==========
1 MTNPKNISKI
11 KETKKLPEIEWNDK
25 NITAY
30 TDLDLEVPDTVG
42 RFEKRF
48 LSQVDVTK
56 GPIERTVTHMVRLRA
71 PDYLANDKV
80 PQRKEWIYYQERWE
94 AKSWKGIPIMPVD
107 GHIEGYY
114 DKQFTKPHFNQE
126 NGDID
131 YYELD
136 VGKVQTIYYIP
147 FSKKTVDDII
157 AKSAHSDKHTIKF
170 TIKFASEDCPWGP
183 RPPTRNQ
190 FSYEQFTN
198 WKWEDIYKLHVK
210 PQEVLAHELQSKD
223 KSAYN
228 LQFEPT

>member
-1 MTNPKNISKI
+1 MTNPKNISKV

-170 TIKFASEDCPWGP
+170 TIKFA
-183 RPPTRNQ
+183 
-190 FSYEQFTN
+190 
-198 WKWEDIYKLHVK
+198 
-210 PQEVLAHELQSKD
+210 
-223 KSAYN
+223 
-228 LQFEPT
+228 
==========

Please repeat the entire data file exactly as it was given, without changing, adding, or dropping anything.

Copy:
1 MTNPKNISKI
11 KETKKLPEIEWNDK
25 NITAY
30 TDLDLEVPDTVG
42 RFEKRF
48 LSQVDVTK
56 GPIERTVTHMVRLRA
71 PDYLANDKV
80 PQRKEWIYYQERWE
94 AKSWKGIPIMPVD
107 GHIEGYY
114 DKQFTKPHFNQE
126 NGDID
131 YYELD
136 VGKVQTIYYIP
147 FSKKTVDDII
157 AKSAHSDKHTIKF
170 TIKFASEDCPWGP
183 RPPTRNQ
190 FSYEQFTN
198 WKWEDIYKLHVK
210 PQEVLAHELQSKD
223 KSAYN
228 LQFEPT

>member
-1 MTNPKNISKI
+1 MTNPKNISKV

-170 TIKFASEDCPWGP
+170 TIKFA
-183 RPPTRNQ
+183 
-190 FSYEQFTN
+190 
-198 WKWEDIYKLHVK
+198 
-210 PQEVLAHELQSKD
+210 
-223 KSAYN
+223 
-228 LQFEPT
+228 